This post discusses whether employees are entitled to damages if they are incapable of working during the working notice period.
In the recent decision of McLeod v. 127448 Ontario Inc. the Court (once again) answered whether or not a Plaintiff, who was incapable of working when he received notice of termination, was entitled to damages representing a salary which he would have earned had he worked during his notice period.
The Plaintiff, Mr. McLeod, was 43-year-old male who had been working as a furniture and appliance mover for approximately 19 years. In September 2015, Mr. McLeod was involved in a car accident that left him suffering with knee pain and PTSD. He was then placed on an unpaid leave of absence. In January of 2016, the Plaintiff’s doctor provided his employer with a medical note which said that he was unable to return to work until March. Ironically later that month, on January 31st, the Plaintiff was given a notice of his termination. The Defendant advised that it was shutting down its operations on July 31st and his employment would be terminated effective July 31st, 2016.
The Defendant advised that it considered the period between January 31st, 2016 and July 31st, 2016 to be working notice.
On March 15th 2016, the Plaintiff’s doctor provided a further medical note explaining the Plaintiff’s back pain. The Defendant then twice requested further medical reports to support Mr. McLeod’s continued leave of absence. Mr. McLeod’s new doctor, Dr. Marks, wrote to the Defendant in the winter of 2016 to advise the employer that Mr. McLeod was still unable to work and asked the Defendant to contact him if they had further questions. The employer never did, but rather asked the Plaintiff for more medical information as it felt Dr. Mark’s letter was inadequate. It demanded further information to support his paid leave and advised that it reserved the right to terminate Mr. McLeod’s employment immediately for just cause if the requested information was not provided by April 22nd, 2016. Dr. Marx provided the Defendant with a brief letter on April 26th, along with his medical notes, and the Plaintiff was not terminated.
Near the end of May 2016, the employer requested that Dr. Marx complete a FCE, which he provided to the employer at the end of June 2016. The Defendant took no steps while waiting or upon receiving the letter and questionnaire. The Plaintiff was cleared for light duties on a part-time basis and returned to work on July 27th and on July 29th on reduced shifts. Two days later, on July 31st, 2016 the Defendant closed down his operations. Approximately, three months later, Mr. McLeod found a job at Purolator doing a comparable job at comparable pay.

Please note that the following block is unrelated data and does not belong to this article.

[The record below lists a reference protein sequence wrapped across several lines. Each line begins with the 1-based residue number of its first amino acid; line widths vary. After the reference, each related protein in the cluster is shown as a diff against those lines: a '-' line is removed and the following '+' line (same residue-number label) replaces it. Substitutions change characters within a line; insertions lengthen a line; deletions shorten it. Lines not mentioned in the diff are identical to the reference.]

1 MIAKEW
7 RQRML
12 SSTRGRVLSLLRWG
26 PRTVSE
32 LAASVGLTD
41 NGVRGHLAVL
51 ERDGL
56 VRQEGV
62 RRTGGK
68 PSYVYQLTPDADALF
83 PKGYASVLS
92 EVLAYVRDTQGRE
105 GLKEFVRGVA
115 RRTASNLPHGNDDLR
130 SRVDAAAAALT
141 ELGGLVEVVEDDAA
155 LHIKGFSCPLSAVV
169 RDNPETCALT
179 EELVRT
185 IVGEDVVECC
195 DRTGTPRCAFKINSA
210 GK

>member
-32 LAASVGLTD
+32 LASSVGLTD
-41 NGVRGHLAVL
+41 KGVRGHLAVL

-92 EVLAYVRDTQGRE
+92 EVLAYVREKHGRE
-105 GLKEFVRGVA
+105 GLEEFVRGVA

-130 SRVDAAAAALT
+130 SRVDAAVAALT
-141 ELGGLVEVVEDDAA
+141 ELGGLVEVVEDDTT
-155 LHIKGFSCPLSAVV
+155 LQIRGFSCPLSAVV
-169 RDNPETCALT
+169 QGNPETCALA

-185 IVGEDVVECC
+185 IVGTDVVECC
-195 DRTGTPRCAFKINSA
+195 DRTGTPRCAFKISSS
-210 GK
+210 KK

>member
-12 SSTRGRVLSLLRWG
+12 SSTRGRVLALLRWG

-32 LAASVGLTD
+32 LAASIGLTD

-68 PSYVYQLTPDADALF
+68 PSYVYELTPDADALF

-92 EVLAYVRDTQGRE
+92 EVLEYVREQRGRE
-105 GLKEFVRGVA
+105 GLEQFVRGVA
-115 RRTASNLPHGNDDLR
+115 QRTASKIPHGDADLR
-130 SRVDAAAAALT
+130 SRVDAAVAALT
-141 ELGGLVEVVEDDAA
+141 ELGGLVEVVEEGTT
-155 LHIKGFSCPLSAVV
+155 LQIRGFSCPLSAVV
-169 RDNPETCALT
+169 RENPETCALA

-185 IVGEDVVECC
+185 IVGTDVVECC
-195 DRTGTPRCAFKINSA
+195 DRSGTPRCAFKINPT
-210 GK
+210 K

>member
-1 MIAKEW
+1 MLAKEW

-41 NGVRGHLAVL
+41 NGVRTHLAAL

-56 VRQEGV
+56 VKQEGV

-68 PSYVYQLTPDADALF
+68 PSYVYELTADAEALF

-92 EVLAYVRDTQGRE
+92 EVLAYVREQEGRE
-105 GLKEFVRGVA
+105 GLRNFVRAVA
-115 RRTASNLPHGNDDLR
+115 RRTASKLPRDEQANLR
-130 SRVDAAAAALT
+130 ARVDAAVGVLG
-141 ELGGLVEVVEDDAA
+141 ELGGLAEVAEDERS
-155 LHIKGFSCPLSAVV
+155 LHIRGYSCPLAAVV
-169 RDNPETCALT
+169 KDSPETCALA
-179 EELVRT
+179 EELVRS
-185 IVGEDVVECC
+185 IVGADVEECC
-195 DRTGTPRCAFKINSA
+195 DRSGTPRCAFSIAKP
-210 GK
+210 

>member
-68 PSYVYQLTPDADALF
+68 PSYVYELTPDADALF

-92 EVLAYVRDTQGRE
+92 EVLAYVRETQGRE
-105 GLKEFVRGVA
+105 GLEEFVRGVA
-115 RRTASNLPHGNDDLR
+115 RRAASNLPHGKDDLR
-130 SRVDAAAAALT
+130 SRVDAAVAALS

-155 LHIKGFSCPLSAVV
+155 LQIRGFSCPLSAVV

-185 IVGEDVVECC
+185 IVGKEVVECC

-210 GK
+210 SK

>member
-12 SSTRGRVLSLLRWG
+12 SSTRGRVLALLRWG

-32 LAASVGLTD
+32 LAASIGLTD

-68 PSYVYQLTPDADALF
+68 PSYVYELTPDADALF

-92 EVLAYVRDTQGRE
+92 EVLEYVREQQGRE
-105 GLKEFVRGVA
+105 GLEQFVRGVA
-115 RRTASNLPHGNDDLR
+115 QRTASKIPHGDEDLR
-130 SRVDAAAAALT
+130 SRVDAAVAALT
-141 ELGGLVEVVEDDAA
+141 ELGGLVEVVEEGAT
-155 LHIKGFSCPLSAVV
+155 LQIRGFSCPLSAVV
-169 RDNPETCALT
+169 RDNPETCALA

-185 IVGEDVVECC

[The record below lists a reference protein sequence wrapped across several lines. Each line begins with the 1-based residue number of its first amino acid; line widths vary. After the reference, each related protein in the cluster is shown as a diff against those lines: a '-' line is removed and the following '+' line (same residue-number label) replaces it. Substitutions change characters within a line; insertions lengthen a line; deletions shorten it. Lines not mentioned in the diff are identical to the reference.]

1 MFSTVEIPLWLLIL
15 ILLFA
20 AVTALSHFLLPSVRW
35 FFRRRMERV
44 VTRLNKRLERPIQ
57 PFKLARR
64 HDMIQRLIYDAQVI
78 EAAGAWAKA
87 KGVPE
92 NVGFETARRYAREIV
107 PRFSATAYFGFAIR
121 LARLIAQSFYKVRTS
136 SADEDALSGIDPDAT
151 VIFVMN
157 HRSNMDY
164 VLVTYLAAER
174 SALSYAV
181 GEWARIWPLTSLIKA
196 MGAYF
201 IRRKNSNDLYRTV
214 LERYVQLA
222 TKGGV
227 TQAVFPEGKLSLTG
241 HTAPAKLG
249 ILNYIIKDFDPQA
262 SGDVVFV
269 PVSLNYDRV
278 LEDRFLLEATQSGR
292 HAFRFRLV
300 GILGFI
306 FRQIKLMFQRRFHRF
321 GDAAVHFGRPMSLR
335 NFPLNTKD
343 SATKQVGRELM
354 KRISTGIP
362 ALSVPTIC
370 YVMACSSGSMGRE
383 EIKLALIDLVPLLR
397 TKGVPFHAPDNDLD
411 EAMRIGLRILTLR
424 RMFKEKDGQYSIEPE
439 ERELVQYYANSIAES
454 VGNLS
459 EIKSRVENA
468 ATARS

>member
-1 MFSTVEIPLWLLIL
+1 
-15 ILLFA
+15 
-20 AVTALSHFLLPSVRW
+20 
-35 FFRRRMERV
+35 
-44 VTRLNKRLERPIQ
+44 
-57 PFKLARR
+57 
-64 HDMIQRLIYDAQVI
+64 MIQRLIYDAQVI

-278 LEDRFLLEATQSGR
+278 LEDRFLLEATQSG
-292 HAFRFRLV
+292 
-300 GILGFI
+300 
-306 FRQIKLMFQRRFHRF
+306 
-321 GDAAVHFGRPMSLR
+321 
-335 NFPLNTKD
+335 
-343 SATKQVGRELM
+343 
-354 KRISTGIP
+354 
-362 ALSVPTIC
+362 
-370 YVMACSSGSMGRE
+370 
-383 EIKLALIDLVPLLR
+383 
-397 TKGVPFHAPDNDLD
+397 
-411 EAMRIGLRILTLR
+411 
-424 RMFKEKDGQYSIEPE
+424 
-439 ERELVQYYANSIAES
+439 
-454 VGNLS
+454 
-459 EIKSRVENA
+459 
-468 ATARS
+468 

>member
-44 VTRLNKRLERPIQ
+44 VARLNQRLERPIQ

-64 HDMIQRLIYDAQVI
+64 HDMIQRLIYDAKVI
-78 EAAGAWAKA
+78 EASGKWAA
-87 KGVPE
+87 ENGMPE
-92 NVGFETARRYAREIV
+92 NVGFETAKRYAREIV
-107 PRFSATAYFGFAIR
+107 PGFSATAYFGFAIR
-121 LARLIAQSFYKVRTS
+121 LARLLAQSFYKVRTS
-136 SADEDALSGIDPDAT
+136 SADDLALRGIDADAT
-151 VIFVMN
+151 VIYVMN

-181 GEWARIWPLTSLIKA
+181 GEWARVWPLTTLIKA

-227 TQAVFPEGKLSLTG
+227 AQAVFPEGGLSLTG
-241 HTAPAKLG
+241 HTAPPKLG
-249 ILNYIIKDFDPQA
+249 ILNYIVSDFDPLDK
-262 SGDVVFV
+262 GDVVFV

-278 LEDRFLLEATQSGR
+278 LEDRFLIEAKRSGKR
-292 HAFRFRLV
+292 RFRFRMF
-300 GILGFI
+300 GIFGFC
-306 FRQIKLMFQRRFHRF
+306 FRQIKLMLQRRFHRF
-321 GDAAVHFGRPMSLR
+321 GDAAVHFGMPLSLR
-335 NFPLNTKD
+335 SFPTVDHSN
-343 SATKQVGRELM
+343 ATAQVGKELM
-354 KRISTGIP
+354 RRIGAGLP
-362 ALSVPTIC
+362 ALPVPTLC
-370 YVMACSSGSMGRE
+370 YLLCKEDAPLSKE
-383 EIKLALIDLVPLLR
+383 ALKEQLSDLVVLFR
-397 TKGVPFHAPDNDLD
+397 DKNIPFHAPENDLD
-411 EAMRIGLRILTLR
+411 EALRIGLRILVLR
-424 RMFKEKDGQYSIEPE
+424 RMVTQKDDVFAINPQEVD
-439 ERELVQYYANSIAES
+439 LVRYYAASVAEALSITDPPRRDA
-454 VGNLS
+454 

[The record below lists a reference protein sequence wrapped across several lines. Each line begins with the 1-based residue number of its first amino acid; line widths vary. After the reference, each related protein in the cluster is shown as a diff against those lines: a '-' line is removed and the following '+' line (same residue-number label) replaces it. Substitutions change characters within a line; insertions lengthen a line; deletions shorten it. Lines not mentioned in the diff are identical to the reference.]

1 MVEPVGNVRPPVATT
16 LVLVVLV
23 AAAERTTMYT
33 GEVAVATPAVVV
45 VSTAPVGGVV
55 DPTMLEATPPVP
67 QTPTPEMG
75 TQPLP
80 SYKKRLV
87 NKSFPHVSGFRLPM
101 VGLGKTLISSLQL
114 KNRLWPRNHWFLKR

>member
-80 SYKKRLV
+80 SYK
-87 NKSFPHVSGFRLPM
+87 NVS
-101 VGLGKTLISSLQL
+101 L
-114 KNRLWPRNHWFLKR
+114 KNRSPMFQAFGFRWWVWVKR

Was the plaintiff entitled to damages that he would have received on sick leave?
The Honourable Hood J. answered affirmatively. Firstly, Justice Hood advised that the Plaintiff was entitled to damages representing the salary that he would have earned had he worked during the notice period. The fact that he could not work was irrelevant to the assessment of damages, (Sylvester v. British Columbia  2 SCR 315). The main determinant was whether the Mr. McLeod was incapable of returning to work, so he could earn a salary as part of his working notice. The Defendant argued that Mr. McLeod should have returned to work on March 15th, 2016 and further asked the court to draw an adverse inference from the failure of the Plaintiff to have an affidavit from Dr. Marx confirming that the Plaintiff was unable to work.
Justice Hood disagreed. He found that when Mr. McLeod was asked for more medical information he provided it each and every time. The Defendant seemed to be satisfied with the medical information as they chose not to terminate the Plaintiff for cause, despite reserving the right to do so.
Justice Hood indicated that the Defendant simply cannot sit back and accept the Plaintiff’s position that he was unable to work and not terminate him, then turn around and argue that he was obligated to prove his medical condition rendered him disabled, on Summary Judgment Motion
Therefore, given the medical evidence, there was nothing unreasonable in Mr. McLeod’s failure to return to work until shortly before the employer ceased operations. Given his compliance he was entitled to damages representing the salary he would have earned had he worked during the notice period. Justice Hood determined that notice period for an unskilled worker without speciality, such as Mr. McLeod, was 12 months notice.
What’s the takeaway on this case?
If an employee is disabled during the notice period, the employee is still entitled to damages even though he or she cannot work due to illness. Although many employers are fearful of terminating employees while on sick leave, termination can be justified with the payment of appropriate notice unless cause is alleged. There are of course variables, which may affect the reasons for termination such as an owner retiring, a business sale, or an employer might be looking to terminate the employee on sick leave because that employee’s performance is sub-optimal or already at risk of termination. In this case, the company was closing it’s operations. Different situations will call for different plans of action – but unless an employer is terminating for cause – the employee is still entitled to damages.
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